Not to mention having actual, effective oversight and limits on their actions, instead of just doing whatever they want and lying about it when asked? How in the world are they supposed to get anything done if they have to worry about those pesky 'rules' and 'laws' and 'rights of the people' getting in the way?
And terrorists man, terrorists! They may be less likely to kill you than hundreds, if not thousands of other risks that people face on a daily basis, like ladders, cars, and small children, but they're called terrorists for crying out loud, so obviously you've got to be terrified of them and treat them like the worst threat imaginable!
And when they actually try and 'strike a fair and equitable balance', you might have a point, but so far all they care about is 'Everything for me, nothing for you', and offloading any responsibilities or cost they might otherwise have onto everyone else.
Ooh, touched a nerve there did they? Had you actually read what the AC wrote, you'd have noticed they didn't mention piracy anywhere in there, just that they refuse to monetarily support the hypocritical parasites, preferring to give their money directly to the creators, not the worthless middle-men of the labels.
'You just can't quite bring yourself to accept the possibility that Snowden really is that brave and noble and self-sacrificing, can you? That even in this entirely cynical age (and I'm one of the most incredibly cynical people living in it) that maybe, just maybe, he is willing to tell the truth even at the cost of his own future?
Everyone is looking for motives and spin, ignoring the answer that's right in front of them: this guy has -- so far -- told the truth every single time. That's all. Just the truth. And people are so damn uncomfortable with that truth, that rather than to digest it, they'd rather try to micro-analyze Snowden himself.'
First of all, if his actions, that of exposing government actions which are illegal or quasi-legal in order to shed light on and hopefully change them doesn't count as whistleblowing, I'm not quite sure what is.
It would likely help if you would list just what you consider a 'whistleblower' to be.
Also, it's not just me who believes he's a whistleblower...
Well considering thanks to the NSA US tech companies are now seen as highly suspect and not to be trusted, you can bet that's going to lead to some pretty hefty loses there. Perhaps not immediately(ducking out of huge contracts tends to have some hefty penalties), but when it comes time to renew those contracts...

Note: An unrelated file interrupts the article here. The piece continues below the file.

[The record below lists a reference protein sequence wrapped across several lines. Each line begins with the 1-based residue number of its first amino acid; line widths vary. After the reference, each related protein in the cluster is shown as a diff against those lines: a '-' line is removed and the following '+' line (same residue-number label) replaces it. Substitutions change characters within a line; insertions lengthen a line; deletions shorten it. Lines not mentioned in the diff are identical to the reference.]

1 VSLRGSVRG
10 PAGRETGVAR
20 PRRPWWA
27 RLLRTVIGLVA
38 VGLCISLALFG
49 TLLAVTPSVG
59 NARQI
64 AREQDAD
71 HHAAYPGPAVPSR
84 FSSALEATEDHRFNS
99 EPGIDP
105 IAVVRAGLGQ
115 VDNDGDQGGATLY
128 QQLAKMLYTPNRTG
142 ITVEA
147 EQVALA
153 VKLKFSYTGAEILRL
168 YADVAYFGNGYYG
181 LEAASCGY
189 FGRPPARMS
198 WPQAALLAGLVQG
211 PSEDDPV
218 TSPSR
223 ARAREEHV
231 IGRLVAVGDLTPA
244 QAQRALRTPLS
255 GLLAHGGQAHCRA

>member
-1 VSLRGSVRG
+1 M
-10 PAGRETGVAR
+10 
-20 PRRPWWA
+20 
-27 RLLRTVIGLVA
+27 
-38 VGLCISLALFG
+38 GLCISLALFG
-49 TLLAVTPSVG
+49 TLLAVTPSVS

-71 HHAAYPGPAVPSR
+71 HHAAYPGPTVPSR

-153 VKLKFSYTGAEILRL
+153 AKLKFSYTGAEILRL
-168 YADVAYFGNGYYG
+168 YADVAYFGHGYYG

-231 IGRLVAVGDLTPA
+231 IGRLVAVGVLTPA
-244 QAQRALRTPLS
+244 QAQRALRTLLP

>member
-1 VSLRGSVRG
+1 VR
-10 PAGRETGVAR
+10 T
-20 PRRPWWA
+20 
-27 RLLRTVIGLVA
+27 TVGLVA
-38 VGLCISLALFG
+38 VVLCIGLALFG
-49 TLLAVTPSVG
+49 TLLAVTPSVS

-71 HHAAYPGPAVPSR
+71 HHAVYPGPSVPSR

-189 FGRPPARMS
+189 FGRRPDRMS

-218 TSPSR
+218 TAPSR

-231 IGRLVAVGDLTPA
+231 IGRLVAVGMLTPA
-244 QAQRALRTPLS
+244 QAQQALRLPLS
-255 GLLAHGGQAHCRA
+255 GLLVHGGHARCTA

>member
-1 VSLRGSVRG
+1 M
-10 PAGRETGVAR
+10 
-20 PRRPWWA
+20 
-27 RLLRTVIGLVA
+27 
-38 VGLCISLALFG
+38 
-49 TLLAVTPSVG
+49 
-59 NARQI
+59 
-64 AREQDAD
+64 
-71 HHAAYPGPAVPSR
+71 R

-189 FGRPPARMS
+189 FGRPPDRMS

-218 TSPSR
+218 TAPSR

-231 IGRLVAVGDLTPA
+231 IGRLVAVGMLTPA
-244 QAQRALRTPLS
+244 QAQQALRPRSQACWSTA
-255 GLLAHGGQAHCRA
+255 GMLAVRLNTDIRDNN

The RSA might have gotten a nice 10 million to sell out their security and reputation, but in exchange no one serious about computer security is likely to trust them ever again, so I imagine that 10 mil is going to seem rather small in the coming years.
Who's speech has been silenced?
If you don't think that having someone looking over your shoulder, even if it's just a suspicion, won't change your actions, maybe make you leery of posting something lest it be 'taken the wrong way' by someone with an axe to grind, then you haven't thought the matter through enough.
If you've got some evidence that the information those reporting on the NSA are presenting is false, by all means, present it, but just trying to shrug them off as 'known propagandists' isn't likely to get you taken seriously.
'If you abandon your principles during a crisis, you were never principled in the first place.' -Unknown
And, I hope you realize, but you pretty much just proved my point there. The idea that it might not be perfectly safe to uphold the rights in the Constitution, that it's acceptable to sacrifice liberties and rights in exchange for a false sense of 'perfect safety' is exactly the kind of thinking the Franklin quote is aimed at.
If you're willing to sacrifice rights and liberties just to feel 'safe', you deserve neither the rights you hold so in contempt, nor the illusionary 'safety' you so desperately want.
Ah, but here's a rather important question: how many of those polled know just what a farce of a 'trial' he would face, should he return to the US?
How many of them think he would be able to defend his actions as a whistleblower, explaining why he did what he did, rather than just 'Did he do X, yes or no?'
Take away the context, the reason for the actions, and the trial would be a joke, a parody of justice, as why is central to his actions(and the actions of any whistleblower), and yet it would be something he would be forbidden to argue or bring up in court.